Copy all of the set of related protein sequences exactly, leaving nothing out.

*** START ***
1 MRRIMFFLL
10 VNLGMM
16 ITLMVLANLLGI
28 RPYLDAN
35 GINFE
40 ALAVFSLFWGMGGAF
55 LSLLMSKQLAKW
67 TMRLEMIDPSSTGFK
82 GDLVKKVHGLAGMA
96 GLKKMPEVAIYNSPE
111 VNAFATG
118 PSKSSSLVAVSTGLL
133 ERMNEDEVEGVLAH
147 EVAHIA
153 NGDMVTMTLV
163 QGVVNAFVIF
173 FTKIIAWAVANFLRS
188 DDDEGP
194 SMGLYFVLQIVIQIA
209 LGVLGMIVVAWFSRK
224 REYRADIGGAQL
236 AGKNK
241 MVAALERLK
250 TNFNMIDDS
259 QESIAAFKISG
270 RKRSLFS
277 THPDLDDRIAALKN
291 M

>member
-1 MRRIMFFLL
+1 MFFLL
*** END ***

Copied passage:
1 MRRIMFFLL
10 VNLGMM
16 ITLMVLANLLGI
28 RPYLDAN
35 GINFE
40 ALAVFSLFWGMGGAF
55 LSLLMSKQLAKW
67 TMRLEMIDPSSTGFK
82 GDLVKKVHGLAGMA
96 GLKKMPEVAIYNSPE
111 VNAFATG
118 PSKSSSLVAVSTGLL
133 ERMNEDEVEGVLAH
147 EVAHIA
153 NGDMVTMTLV
163 QGVVNAFVIF
173 FTKIIAWAVANFLRS
188 DDDEGP
194 SMGLYFVLQIVIQIA
209 LGVLGMIVVAWFSRK
224 REYRADIGGAQL
236 AGKNK
241 MVAALERLK
250 TNFNMIDDS
259 QESIAAFKISG
270 RKRSLFS
277 THPDLDDRIAALKN
291 M

>member
-1 MRRIMFFLL
+1 MFFLL